Referring now to FIG. 3, the minimum circuitry required for operating the interlink receiver unit 12 is shown in diagrammatic form. A small microprocessor 130 controls the operations within the interlink receiver unit 14 and connects to a latch chip 132 and a Duart dual serial port chip 134 for connection to the internal modem 136 and the phone unit 18. The microprocessor chip 130 is also connected to the keypad 138 via selector 140 and to LCD 142. The circuit includes the necessary power circuit 144 and clock circuit 146 and 148 for coordinating operations for both the connected mobile phone unit 18 and modem 136 that connects the interlink receiver unit 14 to the host computer 12. In this configuration, the interlink receiver operates as a controller and allows most of the programming functions to be initiated by the host computer 12 in communication with the phone unit 18.
Referring now to FIG. 4, an alternate embodiment of the interlink receiver unit is shown. The interlink receiver unit is designated generally by the reference numeral 160 and is constructed in a similar manner to that shown in FIG. 1. A housing 162 includes a keyboard 164 and an LCD 166. A wireless phone unit 168 is coupled to an adaptor connector 170 for connecting the data port of the phone unit with the standard 25 pin receptacle (not visible) of the interlink receiver unit 16 which is mounted at the bottom of a well 172. This eliminates a cable connection between interlink receiver 160 and the phone unit 168 for added security. By this direct connection, which can be shielded in the well 172, interception of the communication between the interlink receiver and the phone unit is minimized. Additionally, impedance sensitive detection circuitry and protective measures can be taken in the circuitry of the interlink receiver unit 160 or in the routing circuitry of the adapter connector 170, to maximize security. The adaptor connector 170 is constructed in a variety of configurations to couple the unique programming terminal of a particular phone unit with the pin receptacle of the interlink receiver unit.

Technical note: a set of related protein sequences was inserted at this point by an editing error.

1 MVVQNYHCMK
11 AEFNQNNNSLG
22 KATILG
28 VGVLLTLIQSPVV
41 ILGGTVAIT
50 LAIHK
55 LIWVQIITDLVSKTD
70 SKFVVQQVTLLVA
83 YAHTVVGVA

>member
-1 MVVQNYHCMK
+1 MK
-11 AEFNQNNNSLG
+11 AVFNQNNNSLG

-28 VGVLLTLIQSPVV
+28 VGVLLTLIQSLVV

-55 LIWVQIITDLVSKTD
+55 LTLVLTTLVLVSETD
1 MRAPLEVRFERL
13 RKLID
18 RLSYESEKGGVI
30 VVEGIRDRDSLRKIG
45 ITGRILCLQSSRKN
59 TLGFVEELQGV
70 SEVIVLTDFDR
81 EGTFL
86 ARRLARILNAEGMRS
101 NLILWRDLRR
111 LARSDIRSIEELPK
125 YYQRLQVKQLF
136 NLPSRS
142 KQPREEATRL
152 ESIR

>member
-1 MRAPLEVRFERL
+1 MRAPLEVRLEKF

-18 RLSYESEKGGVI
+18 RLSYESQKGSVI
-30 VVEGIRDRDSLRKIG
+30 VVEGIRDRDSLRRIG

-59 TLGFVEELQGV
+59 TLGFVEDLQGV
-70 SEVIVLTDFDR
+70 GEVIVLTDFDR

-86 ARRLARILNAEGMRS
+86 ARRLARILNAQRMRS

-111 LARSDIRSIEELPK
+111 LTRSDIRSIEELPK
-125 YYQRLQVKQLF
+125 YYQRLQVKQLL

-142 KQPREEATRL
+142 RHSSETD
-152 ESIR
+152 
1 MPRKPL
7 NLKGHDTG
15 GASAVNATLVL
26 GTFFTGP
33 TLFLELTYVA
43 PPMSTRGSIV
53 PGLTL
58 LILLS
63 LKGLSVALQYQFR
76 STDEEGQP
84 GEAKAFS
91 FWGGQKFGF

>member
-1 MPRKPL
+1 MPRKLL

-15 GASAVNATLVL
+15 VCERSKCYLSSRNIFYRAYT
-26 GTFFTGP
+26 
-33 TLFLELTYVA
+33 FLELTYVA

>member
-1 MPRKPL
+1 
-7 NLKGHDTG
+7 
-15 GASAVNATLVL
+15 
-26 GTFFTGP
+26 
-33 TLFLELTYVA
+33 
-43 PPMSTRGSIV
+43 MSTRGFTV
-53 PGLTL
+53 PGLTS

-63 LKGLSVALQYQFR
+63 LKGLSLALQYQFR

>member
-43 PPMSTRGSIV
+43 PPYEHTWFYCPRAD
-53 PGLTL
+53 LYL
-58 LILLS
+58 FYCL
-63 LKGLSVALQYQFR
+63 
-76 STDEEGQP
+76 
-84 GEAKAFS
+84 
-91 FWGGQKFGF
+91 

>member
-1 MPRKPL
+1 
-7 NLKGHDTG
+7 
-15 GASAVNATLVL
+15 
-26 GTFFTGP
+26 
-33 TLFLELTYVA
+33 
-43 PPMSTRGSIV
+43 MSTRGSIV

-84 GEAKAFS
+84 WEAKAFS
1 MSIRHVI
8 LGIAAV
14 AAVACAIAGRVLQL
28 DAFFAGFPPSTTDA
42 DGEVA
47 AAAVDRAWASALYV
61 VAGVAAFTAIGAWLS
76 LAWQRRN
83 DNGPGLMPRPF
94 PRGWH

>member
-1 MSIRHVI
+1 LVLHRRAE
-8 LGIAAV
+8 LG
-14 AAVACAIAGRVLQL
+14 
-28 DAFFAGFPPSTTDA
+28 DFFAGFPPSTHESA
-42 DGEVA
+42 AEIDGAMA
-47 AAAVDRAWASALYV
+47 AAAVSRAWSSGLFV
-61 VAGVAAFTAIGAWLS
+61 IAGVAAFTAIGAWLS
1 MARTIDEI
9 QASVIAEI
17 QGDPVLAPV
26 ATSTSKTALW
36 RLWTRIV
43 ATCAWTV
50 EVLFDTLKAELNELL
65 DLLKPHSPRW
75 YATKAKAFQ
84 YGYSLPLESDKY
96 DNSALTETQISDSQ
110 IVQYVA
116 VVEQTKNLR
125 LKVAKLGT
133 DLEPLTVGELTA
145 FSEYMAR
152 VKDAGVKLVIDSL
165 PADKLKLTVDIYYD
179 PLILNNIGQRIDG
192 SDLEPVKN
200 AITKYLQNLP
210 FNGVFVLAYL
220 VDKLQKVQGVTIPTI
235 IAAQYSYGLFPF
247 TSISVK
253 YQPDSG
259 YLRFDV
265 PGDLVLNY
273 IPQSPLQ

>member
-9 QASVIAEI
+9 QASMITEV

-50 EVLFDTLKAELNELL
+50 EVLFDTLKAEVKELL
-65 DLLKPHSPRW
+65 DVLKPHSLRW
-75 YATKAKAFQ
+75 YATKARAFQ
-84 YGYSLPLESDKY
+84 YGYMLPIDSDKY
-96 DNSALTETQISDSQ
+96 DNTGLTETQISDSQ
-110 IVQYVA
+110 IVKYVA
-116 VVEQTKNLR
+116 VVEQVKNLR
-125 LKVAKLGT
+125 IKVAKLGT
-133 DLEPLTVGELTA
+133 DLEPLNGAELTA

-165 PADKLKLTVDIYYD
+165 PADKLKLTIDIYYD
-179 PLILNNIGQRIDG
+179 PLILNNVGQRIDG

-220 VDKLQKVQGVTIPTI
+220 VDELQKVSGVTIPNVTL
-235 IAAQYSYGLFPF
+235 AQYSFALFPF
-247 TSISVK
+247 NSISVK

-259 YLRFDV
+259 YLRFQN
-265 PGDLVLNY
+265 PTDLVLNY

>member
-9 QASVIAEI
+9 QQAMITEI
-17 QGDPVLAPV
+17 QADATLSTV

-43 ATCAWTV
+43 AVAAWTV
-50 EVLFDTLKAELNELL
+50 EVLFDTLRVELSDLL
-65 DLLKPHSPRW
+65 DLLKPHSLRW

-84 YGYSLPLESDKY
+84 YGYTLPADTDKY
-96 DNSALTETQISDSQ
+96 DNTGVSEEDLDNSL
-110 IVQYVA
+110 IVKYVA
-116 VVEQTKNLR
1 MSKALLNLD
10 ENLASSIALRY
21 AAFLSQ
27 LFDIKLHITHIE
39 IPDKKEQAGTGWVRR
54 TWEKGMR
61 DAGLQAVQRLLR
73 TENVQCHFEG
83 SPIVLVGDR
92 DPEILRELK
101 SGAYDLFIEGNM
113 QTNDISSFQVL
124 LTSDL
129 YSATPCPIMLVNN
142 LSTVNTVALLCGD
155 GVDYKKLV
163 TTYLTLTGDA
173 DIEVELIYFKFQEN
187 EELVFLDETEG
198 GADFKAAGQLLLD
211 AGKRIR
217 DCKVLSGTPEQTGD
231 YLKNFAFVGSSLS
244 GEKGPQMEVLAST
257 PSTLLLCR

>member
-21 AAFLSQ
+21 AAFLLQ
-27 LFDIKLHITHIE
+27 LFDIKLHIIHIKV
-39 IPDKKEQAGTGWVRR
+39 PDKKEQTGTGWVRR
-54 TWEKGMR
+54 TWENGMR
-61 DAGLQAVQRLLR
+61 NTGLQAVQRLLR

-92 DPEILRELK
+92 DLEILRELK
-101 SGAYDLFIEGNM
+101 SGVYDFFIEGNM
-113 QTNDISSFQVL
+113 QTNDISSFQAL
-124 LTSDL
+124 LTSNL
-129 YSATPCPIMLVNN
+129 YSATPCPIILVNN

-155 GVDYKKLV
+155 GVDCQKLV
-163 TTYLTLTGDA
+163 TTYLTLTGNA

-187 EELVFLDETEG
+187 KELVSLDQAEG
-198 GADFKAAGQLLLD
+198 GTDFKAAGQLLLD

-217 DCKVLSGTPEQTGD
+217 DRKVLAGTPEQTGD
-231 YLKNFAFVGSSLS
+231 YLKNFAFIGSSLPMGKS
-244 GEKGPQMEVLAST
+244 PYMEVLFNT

The interlink receiver 160 is designed as an independent unit and includes its own internal battery power pack 174 that slides in adjacent the power switch 176 on the side of the housing 162. Internally, the interlink receiver unit 160 is similar to the unit of FIG. 1 with the addition of a replaceable read only memory 178 and a random access memory 180 connected to the microprocessor 130. The microprocessor 130 is required to be slightly more powerful than used for the interlink receiver unit 14 of FIG. 1 to handle the programming and memory functions described, and may be similar to the microprocessors used in programmable phone units. The random access memory 180 stores the necessary programming for programming phones and operationally assigning the A-key to the phone unit when prompted by the host computer. The read only memory 178 is in the form of a sealed, replaceable chip that stores a series of A-keys or part of the code necessary to generate the keys.